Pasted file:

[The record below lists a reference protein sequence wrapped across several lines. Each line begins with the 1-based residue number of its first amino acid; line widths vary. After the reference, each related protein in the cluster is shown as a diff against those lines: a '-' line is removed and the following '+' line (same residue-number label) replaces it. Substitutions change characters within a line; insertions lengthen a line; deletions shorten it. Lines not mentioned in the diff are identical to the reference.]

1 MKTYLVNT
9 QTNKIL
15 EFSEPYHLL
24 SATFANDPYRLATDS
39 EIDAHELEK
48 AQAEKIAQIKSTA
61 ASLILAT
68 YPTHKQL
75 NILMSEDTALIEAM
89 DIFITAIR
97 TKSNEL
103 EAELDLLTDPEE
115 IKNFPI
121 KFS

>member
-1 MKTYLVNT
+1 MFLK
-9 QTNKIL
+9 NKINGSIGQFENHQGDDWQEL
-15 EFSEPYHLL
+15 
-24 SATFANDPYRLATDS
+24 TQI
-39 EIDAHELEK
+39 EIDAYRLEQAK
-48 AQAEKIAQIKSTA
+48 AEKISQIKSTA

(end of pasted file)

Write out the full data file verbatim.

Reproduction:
[The record below lists a reference protein sequence wrapped across several lines. Each line begins with the 1-based residue number of its first amino acid; line widths vary. After the reference, each related protein in the cluster is shown as a diff against those lines: a '-' line is removed and the following '+' line (same residue-number label) replaces it. Substitutions change characters within a line; insertions lengthen a line; deletions shorten it. Lines not mentioned in the diff are identical to the reference.]

1 MKTYLVNT
9 QTNKIL
15 EFSEPYHLL
24 SATFANDPYRLATDS
39 EIDAHELEK
48 AQAEKIAQIKSTA
61 ASLILAT
68 YPTHKQL
75 NILMSEDTALIEAM
89 DIFITAIR
97 TKSNEL
103 EAELDLLTDPEE
115 IKNFPI
121 KFS

>member
-1 MKTYLVNT
+1 MFLK
-9 QTNKIL
+9 NKINGSIGQFENHQGDDWQEL
-15 EFSEPYHLL
+15 
-24 SATFANDPYRLATDS
+24 TQI
-39 EIDAHELEK
+39 EIDAYRLEQAK
-48 AQAEKIAQIKSTA
+48 AEKISQIKSTA